Sunday, April 6, 2014

Mariculture farm on offshore oil and gas platforms


MOST of the offshore oil and gas platforms in Malaysia are built to last for approximately 25 to 30 years. The decommissioning of platforms is expected to be scaled up between 2013 and 2015, as 600 of the 900 offshore platforms are over 20 years old.



With the cost of decommissioning a conventional medium-sized structure at approximately US$3 million, oil companies are keen to find alternative options such as using the decommissioned platforms for other purposes such as marine culture, hotel and diving resorts, artificial reefs and rigs, marine research centres and control centres. Some of these ideas have been applied successfully, an example being the Seaventures Rig Dive Resort at Sipadan Island, Sabah, which was a platform turned into a hotel resort and diving centre.

The concept of using decommissioned oil rigs for mariculture (deep-sea fish farming) is realistic. The platform serves as an operational hub where all facilities related to farm fishing and crew are provided. It can easily support quarters for crew, storage for food and other supplies, docking facilities and a monitoring spot.

Besides reusing part of the structure as an operational hub, the structure of the platform can be used and manipulated as an anchor for mooring cages and nets near the platform. The structure can also be used as a hatchery, which will reduce transportation and operational costs. Indeed, the options are quite extensive.

Due to biological reasons, offshore mariculture on platforms help ensure clean and unpolluted oceanic water. Seawater surrounding offshore platforms or water at a distance of 3km from shore has low nutrition value and this characteristic is beneficial for fish farming as it reduces potential algae and phytoplankton bloom as well as other dangerous bacterium. This is beneficial especially in protecting the seawater and marine creatures from pollution and disease caused by bacterium.

In addition, the condition of seawater at most offshore platforms will promote less pollution due to the slow rate of sedimentation of pellets compared with onshore farming. The growth rate of marine species will also be rapid due to the constant year-round temperature and salinity. In addition, there is the capability to raise high-value marine species and greater harvest density due to higher dissolved oxygen rates. Financially, there are no pumping or aeration costs involved.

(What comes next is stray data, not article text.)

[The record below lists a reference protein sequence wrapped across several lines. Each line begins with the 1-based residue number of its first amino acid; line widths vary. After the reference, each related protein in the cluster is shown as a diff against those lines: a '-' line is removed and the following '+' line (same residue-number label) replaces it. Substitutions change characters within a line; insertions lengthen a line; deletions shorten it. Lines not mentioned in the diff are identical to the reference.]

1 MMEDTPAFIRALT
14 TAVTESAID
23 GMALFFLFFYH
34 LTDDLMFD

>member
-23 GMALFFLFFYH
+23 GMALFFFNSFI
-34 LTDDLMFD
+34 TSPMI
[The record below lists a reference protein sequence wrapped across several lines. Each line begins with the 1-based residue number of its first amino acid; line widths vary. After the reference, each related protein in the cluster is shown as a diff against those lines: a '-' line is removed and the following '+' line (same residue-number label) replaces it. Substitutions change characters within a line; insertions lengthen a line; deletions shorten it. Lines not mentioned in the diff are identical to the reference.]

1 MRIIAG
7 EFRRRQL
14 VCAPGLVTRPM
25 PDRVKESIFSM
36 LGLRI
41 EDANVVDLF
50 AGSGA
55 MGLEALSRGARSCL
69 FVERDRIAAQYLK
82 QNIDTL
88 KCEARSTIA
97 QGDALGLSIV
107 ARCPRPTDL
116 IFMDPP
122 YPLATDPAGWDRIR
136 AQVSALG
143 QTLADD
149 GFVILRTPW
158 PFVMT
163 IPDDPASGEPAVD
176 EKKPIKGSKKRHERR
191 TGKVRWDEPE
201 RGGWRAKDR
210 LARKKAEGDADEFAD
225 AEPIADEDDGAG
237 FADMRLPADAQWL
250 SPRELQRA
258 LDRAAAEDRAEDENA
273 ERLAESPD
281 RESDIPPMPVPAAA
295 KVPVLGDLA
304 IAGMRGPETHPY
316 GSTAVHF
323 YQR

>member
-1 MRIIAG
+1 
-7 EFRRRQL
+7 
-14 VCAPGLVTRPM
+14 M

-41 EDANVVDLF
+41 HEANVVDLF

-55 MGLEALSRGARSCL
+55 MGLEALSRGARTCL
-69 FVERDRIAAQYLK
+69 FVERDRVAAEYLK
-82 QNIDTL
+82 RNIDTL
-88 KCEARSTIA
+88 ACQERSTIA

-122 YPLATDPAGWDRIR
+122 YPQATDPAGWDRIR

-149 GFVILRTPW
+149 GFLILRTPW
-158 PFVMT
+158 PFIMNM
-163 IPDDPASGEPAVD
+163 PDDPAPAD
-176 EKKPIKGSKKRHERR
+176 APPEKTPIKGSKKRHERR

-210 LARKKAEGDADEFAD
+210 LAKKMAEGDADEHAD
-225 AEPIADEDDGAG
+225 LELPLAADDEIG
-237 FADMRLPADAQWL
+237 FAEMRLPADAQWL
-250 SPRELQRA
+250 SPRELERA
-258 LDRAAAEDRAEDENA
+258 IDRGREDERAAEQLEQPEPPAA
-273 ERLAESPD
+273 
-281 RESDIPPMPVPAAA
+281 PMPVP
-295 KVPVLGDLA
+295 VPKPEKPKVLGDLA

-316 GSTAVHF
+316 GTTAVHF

In general, fish farming activities do not require a high amount of energy, which means the energy required to operate the farming can easily be generated by using alternative energy such as wind, solar, tidal, wave and vortex-induced sea current. Since the farm will be located offshore in deep waters, the farm can be operated with minimal human interaction and will be able to internally generate required amounts of energy to support its operations for a considerable period of time.

At most offshore platforms, wind is available in a very high density in addition to having wind turbine structures that support the platforms. Therefore, the high cost for building wind generator structures can be reduced.

The climatic conditions in Malaysia are favourable for the development of solar energy. The key advantages of photovoltaic cells are that they can be integrated into platform structures so that no extra space is required, and as they are modular in nature, systems of any size can be installed depending on the demand. These benefits could be very beneficial to oilfield platform operations due to limited space and flexible power demands.

In addition, the solar panels can provide shade from sunlight. Such shade might be required for fish fry or for some other fish activities such as breeding. Vortex-induced energy can be generated using sea currents. It uses the physical phenomenon of vortex induced vibration in which water current flows around cylinders inducing transverse motion.

Multiple aquaculture activities with multiple types of fish can be integrated into a single platform operation including fish farming, oyster, mussel and seaweed depuration. Basically, these integrated activities require larger areas of farming systems to prevent diseases spreading between each farmed species. It also involves larger fish caging areas and more complicated managing systems as well as more facilities to support the activities. Integrated systems of alternative energy technologies for sustainable operations will also be required.

A research team from Curtin Sarawak comprising Dr Sharul Sham Dol (project leader and Department of Mechanical Engineering head), Dr Lisa Marie King (senior research fellow at Curtin Sarawak Research Institute) and Lim Chye Ing (mechanical engineering lecturer) and Dr Ulugbek Azimov (Northumbria University, United Kingdom) is currently working on a project to breathe new life into decommissioned offshore oil platforms by turning them into mariculture facilities.

The project team published and presented their preliminary study at the Science and Engineering Technology National Conference in Kuala Lumpur in July last year. Initial discussion has also been made with the local platform owner on the possibility of collaboration. They also hope to collaborate with oil and gas companies in the region as well as companies involved in aquaculture and mariculture businesses on the project.

Dr Sharul Sham Dol is Mechanical Engineering Department head at Curtin Sarawak’s School of Engineering and Science.


 

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